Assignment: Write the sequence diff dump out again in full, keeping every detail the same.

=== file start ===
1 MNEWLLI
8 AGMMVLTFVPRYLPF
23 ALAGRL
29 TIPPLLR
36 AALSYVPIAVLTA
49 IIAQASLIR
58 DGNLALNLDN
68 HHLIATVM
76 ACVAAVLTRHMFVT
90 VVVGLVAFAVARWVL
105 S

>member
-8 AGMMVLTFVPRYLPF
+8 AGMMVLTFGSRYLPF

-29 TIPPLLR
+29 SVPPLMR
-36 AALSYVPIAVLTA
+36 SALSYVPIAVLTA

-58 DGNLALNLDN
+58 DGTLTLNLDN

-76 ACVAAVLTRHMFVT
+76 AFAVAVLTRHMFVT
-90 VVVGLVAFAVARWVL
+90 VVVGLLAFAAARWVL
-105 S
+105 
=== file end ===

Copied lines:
1 MNEWLLI
8 AGMMVLTFVPRYLPF
23 ALAGRL
29 TIPPLLR
36 AALSYVPIAVLTA
49 IIAQASLIR
58 DGNLALNLDN
68 HHLIATVM
76 ACVAAVLTRHMFVT
90 VVVGLVAFAVARWVL
105 S

>member
-8 AGMMVLTFVPRYLPF
+8 AGMMVLTFGSRYLPF

-29 TIPPLLR
+29 SVPPLMR
-36 AALSYVPIAVLTA
+36 SALSYVPIAVLTA

-58 DGNLALNLDN
+58 DGTLTLNLDN

-76 ACVAAVLTRHMFVT
+76 AFAVAVLTRHMFVT
-90 VVVGLVAFAVARWVL
+90 VVVGLLAFAAARWVL
-105 S
+105 